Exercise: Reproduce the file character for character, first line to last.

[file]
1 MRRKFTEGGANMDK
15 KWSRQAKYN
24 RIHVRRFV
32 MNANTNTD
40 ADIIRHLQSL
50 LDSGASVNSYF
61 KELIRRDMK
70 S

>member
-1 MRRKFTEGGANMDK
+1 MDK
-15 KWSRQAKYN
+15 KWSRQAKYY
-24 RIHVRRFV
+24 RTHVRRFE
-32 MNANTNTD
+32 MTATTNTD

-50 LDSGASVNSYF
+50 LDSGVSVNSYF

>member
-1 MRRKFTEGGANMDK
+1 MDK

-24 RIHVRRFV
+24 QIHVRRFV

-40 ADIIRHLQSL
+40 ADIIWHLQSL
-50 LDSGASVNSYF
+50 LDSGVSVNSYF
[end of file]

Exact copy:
1 MRRKFTEGGANMDK
15 KWSRQAKYN
24 RIHVRRFV
32 MNANTNTD
40 ADIIRHLQSL
50 LDSGASVNSYF
61 KELIRRDMK
70 S

>member
-1 MRRKFTEGGANMDK
+1 MDK
-15 KWSRQAKYN
+15 KWSRQAKYY
-24 RIHVRRFV
+24 RTHVRRFE
-32 MNANTNTD
+32 MTATTNTD

-50 LDSGASVNSYF
+50 LDSGVSVNSYF

>member
-1 MRRKFTEGGANMDK
+1 MDK

-24 RIHVRRFV
+24 QIHVRRFV

-40 ADIIRHLQSL
+40 ADIIWHLQSL
-50 LDSGASVNSYF
+50 LDSGVSVNSYF